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Democrats claim that impeaching Donald Trump after he’s left office is a question of “accountability” and that Trump must be humiliated and prevented from running for office ever again.
But Trump’s impeachment trial will only strengthen the Republican base. Trump has more clout within the party since he left office. And despite not being on social media, he has become even more of a presence. House Minority Leader Kevin McCarthy made a pilgrimage to Mar-a-Largo to huddle with Trump about his and the GOP’s future — a remarkable occurrence considering the ill favor Trump is in with many national Republicans.
But McCarthy knows that Trump is the key to any success the Republicans will have in 2022. For better or worse, the Republicans and Trump are joined at the hip and they will sink or swim together.
This has become clear as members hear an earful from Trump supporters when they go home. And, if anything, Trump has gained prestige as a result of the torrent of abuse coming from the Left.
“People don’t want to hear anything against Trump,” Palmeri said during an appearance on MSNBC. “Actually, the more he stays out of the media, the more that he becomes this martyr, this looming figure over the GOP.”
In fact, there is now a “crusade” being waged on behalf of the former president in places like Wyoming, where Trump is “way more popular” [than] the state’s high-ranking congressional Republican, U.S. Rep. Liz Cheney, Palmeri said.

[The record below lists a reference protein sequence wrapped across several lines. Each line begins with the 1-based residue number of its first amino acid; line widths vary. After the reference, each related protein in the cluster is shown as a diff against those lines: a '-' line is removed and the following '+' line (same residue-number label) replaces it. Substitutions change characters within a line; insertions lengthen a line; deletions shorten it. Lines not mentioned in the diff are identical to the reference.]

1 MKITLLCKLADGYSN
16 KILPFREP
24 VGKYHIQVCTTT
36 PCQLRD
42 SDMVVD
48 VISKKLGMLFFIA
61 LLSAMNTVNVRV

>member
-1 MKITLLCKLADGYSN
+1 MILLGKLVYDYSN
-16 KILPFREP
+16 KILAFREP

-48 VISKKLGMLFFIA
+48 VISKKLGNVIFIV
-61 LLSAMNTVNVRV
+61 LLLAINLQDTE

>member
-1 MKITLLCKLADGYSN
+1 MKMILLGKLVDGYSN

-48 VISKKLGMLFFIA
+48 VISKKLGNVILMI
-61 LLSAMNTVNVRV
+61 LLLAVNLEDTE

The people of Wyoming are not alone. In red states, especially, Trump’s upcoming impeachment trial will only energize them more. Instead of a dispirited, fractured Republican Party, Democrats may very well be facing an enraged, motivated GOP electorate in 2022. The anti-Trump faction is being purged. What’s left will be hardcore Trump supporters itching to get back at Democrats.
This doesn’t necessarily mean Republicans will sweep to victory. The party of Trump might be smaller and more regional. And the election would play out quite differently with Trump not running.
The Trump dynamic, operatives said, could play out in very dramatic ways: While the party apparatus may subtly back certain candidates in key Senate primaries, Trump could weigh in to back candidates who have been openly loyal to him, creating a clear rift between party leaders and the former President.
“It is incredibly complicating,” said a top Republican who has worked on Senate races. “It was incredibly complicated over the last few years and we had at least a seat at the table. He has left the building, so any leverage that Senate Republicans possibly had that they could possibly utilize to get him on the same page are no longer options.”
Trump knows the political score and will have to decide whether he wants to help or hurt the party. A few well-placed endorsements could hand the Senate to Republicans. Or he could just as easily back some QAnon nutcase who would lose by 30 points in a statewide race.
One thing is certain; the Republican base loves Trump and is likely to follow wherever he leads — whether over a cliff or on the victory stand.